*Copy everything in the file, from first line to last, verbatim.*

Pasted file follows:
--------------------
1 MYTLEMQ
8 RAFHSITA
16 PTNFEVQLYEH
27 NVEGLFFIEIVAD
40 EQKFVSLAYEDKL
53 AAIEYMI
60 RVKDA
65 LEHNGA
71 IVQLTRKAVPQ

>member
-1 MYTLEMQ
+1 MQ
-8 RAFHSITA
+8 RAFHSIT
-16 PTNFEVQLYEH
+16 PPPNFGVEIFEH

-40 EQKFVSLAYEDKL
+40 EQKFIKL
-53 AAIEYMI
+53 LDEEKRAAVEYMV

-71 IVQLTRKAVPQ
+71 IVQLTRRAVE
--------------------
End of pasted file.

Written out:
1 MYTLEMQ
8 RAFHSITA
16 PTNFEVQLYEH
27 NVEGLFFIEIVAD
40 EQKFVSLAYEDKL
53 AAIEYMI
60 RVKDA
65 LEHNGA
71 IVQLTRKAVPQ

>member
-1 MYTLEMQ
+1 MQ
-8 RAFHSITA
+8 RAFHSIT
-16 PTNFEVQLYEH
+16 PPPNFGVEIFEH

-40 EQKFVSLAYEDKL
+40 EQKFIKL
-53 AAIEYMI
+53 LDEEKRAAVEYMV

-71 IVQLTRKAVPQ
+71 IVQLTRRAVE